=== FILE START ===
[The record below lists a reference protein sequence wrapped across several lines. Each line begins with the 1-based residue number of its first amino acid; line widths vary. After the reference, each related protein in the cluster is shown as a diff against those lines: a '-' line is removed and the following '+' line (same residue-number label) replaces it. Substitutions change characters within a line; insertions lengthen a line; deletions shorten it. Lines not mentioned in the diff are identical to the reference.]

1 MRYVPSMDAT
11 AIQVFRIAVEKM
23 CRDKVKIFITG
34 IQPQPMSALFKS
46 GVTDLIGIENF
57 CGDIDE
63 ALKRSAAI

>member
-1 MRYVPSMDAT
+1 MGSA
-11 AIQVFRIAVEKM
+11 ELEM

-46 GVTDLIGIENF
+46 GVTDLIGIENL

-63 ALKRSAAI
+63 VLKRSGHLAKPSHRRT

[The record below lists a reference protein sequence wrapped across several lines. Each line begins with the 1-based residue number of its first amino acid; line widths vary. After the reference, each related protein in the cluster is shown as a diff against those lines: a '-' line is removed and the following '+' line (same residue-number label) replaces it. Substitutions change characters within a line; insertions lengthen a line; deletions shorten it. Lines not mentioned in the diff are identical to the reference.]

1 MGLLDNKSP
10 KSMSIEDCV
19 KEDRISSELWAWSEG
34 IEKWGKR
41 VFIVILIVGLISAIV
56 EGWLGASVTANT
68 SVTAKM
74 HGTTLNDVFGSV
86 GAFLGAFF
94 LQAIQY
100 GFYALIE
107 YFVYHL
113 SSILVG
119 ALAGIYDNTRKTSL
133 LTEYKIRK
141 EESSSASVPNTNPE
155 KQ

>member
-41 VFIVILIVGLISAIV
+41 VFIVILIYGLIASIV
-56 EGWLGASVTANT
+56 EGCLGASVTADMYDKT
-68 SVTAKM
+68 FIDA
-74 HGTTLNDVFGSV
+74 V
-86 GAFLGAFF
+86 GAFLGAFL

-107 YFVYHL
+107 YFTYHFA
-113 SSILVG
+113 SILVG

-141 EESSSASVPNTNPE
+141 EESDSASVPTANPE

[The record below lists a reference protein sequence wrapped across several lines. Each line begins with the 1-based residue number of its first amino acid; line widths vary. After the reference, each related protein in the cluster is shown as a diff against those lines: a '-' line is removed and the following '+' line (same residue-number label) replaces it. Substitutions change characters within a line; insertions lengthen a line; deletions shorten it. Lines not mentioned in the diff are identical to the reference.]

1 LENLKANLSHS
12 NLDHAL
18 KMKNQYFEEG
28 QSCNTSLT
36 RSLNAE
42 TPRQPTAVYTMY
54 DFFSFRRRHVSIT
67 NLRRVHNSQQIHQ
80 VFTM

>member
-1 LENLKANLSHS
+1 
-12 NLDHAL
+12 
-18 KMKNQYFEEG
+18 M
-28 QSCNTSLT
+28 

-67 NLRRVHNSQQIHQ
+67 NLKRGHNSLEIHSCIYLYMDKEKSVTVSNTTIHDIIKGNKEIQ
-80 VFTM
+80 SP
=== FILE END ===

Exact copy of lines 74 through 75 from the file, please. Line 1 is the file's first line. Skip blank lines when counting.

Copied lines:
-80 VFTM
+80 SP